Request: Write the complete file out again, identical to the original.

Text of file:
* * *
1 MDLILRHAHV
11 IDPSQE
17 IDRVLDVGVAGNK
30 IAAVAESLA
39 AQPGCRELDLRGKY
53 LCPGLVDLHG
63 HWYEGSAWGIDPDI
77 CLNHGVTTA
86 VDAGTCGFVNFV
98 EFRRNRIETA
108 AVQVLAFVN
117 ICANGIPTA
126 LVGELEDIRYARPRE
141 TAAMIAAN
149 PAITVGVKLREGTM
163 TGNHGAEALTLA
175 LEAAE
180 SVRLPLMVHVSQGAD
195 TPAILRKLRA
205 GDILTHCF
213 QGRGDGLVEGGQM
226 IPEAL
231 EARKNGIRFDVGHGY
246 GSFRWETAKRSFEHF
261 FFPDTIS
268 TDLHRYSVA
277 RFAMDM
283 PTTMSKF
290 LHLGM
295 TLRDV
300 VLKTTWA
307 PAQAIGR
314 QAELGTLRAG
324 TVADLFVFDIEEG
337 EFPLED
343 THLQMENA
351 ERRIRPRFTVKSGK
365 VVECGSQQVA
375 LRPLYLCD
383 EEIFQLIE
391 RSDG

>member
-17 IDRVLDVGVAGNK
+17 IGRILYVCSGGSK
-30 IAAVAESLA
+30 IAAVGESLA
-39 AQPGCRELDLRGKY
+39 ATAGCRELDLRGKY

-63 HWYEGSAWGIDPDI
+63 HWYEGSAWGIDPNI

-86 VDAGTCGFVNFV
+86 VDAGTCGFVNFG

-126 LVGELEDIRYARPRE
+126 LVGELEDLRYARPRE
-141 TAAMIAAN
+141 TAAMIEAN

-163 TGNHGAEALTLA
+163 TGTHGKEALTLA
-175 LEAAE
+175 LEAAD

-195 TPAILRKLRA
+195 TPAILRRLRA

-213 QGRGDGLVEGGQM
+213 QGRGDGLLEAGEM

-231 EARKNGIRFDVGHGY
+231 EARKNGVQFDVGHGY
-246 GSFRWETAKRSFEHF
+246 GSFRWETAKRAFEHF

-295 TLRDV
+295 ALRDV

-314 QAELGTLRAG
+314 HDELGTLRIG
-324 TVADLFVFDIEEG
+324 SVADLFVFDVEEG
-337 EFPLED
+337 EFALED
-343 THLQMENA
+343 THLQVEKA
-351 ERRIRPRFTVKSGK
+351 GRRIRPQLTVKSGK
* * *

1 MDLILRHAHV
11 IDPSQE
17 IDRVLDVGVAGNK
30 IAAVAESLA
39 AQPGCRELDLRGKY
53 LCPGLVDLHG
63 HWYEGSAWGIDPDI
77 CLNHGVTTA
86 VDAGTCGFVNFV
98 EFRRNRIETA
108 AVQVLAFVN
117 ICANGIPTA
126 LVGELEDIRYARPRE
141 TAAMIAAN
149 PAITVGVKLREGTM
163 TGNHGAEALTLA
175 LEAAE
180 SVRLPLMVHVSQGAD
195 TPAILRKLRA
205 GDILTHCF
213 QGRGDGLVEGGQM
226 IPEAL
231 EARKNGIRFDVGHGY
246 GSFRWETAKRSFEHF
261 FFPDTIS
268 TDLHRYSVA
277 RFAMDM
283 PTTMSKF
290 LHLGM
295 TLRDV
300 VLKTTWA
307 PAQAIGR
314 QAELGTLRAG
324 TVADLFVFDIEEG
337 EFPLED
343 THLQMENA
351 ERRIRPRFTVKSGK
365 VVECGSQQVA
375 LRPLYLCD
383 EEIFQLIE
391 RSDG

>member
-17 IDRVLDVGVAGNK
+17 IGRILYVCSGGSK
-30 IAAVAESLA
+30 IAAVGESLA
-39 AQPGCRELDLRGKY
+39 ATAGCRELDLRGKY

-63 HWYEGSAWGIDPDI
+63 HWYEGSAWGIDPNI

-86 VDAGTCGFVNFV
+86 VDAGTCGFVNFG

-126 LVGELEDIRYARPRE
+126 LVGELEDLRYARPRE
-141 TAAMIAAN
+141 TAAMIEAN

-163 TGNHGAEALTLA
+163 TGTHGKEALTLA
-175 LEAAE
+175 LEAAD

-195 TPAILRKLRA
+195 TPAILRRLRA

-213 QGRGDGLVEGGQM
+213 QGRGDGLLEAGEM

-231 EARKNGIRFDVGHGY
+231 EARKNGVQFDVGHGY
-246 GSFRWETAKRSFEHF
+246 GSFRWETAKRAFEHF

-295 TLRDV
+295 ALRDV

-314 QAELGTLRAG
+314 HDELGTLRIG
-324 TVADLFVFDIEEG
+324 SVADLFVFDVEEG
-337 EFPLED
+337 EFALED
-343 THLQMENA
+343 THLQVEKA
-351 ERRIRPRFTVKSGK
+351 GRRIRPQLTVKSGK